Definitions

from The American Heritage® Dictionary of the English Language, 4th Edition

  • n. The act of invading, especially the entrance of an armed force into a territory to conquer.
  • n. A large-scale onset of something injurious or harmful, such as a disease.
  • n. An intrusion or encroachment.

from Wiktionary, Creative Commons Attribution/Share-Alike License

  • n. A military action consisting of armed forces of one geopolitical entity entering territory controlled by another such entity, generally with the objective of conquering territory or altering the established government.
  • n. The entry of a large group into a new area.

from the GNU version of the Collaborative International Dictionary of English

  • n. The act of invading; the act of encroaching upon the rights or possessions of another; encroachment; trespass.
  • n. A warlike or hostile entrance into the possessions or domains of another; the incursion of an army for conquest or plunder.
  • n. The incoming or first attack of anything hurtful or pernicious.

from The Century Dictionary and Cyclopedia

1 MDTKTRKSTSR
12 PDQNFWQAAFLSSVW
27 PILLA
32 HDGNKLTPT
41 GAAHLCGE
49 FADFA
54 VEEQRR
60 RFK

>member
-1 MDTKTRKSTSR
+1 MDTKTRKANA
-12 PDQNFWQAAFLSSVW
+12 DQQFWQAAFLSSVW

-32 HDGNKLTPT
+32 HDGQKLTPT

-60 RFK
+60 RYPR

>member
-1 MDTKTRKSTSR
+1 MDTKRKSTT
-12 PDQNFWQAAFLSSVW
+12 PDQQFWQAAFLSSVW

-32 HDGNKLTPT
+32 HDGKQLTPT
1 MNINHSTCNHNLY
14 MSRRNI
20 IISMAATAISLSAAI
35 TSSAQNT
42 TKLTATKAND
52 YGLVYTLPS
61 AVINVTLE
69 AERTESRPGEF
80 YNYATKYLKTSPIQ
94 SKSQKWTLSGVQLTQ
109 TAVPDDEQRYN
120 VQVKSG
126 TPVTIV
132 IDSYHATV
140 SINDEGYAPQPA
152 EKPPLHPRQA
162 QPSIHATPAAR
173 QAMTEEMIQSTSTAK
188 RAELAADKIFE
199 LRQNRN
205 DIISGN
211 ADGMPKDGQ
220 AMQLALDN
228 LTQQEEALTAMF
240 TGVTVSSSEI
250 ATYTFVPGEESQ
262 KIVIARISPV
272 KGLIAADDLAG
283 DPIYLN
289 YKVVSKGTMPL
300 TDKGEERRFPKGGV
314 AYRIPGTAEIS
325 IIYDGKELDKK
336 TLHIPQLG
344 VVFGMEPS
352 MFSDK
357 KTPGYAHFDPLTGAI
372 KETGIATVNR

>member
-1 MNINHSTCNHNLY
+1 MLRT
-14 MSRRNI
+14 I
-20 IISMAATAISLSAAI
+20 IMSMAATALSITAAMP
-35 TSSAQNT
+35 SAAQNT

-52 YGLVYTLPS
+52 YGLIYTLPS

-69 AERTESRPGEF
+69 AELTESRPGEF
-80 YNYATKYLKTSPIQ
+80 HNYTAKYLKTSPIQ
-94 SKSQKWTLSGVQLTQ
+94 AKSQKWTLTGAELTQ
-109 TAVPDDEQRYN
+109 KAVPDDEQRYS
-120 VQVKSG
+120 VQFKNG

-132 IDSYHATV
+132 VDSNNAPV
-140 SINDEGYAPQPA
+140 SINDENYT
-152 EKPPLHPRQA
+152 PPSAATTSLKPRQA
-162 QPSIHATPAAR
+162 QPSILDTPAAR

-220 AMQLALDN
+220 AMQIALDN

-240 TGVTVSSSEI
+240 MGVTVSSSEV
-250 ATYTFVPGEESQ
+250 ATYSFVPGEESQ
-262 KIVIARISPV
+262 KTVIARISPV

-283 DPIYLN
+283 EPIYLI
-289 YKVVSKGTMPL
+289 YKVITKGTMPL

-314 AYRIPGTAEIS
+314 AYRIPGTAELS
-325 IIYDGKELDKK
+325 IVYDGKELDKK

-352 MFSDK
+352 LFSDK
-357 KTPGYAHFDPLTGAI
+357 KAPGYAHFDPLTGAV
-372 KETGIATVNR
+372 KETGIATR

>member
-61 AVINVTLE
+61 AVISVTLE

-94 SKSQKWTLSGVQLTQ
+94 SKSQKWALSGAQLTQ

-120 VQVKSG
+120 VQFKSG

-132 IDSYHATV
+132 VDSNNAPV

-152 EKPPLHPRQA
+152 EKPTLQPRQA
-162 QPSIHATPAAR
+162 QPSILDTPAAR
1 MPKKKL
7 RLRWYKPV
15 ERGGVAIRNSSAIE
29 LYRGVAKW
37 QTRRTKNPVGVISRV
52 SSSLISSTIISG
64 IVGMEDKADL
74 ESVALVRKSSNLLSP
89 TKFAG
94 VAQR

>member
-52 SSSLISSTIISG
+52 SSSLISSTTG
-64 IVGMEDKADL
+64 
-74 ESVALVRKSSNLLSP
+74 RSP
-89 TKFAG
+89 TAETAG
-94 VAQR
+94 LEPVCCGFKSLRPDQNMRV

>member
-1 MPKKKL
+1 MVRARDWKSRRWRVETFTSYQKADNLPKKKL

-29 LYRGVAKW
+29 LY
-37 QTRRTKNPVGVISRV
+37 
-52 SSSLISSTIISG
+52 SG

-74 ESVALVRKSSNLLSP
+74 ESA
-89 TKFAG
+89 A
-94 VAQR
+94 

• n. The act of invading a country or territory as an enemy; hostile entrance or intrusion.
  • n. Hence A harmful incursion of any kind; an onset or attack, as of disease.
  • n. Infringement by intrusion; encroachment by entering into or taking away what belongs to another: as, an invasion of one's retirement or rights.
  • n. In phytogeography, the phenomenon of the movement of plants from an area of one character into one of a different character, and their colonization in the latter.

from WordNet 3.0 Copyright 2006 by Princeton University. All rights reserved.

  • n. the act of invading; the act of an army that invades for conquest or plunder
  • n. any entry into an area not previously occupied
  • n. (pathology) the spread of pathogenic microorganisms or malignant cells to new sites in the body

Etymologies

Middle English invasioun, from Old French invasion, from Late Latin invāsiō, invāsiōn-, from invāsus, past participle of invādere, to invade; see invade.
(American Heritage® Dictionary of the English Language, Fourth Edition)
From Middle French invasion, from Late Latin invāsiōnem, nominative of invāsiō. (Wiktionary)

Examples

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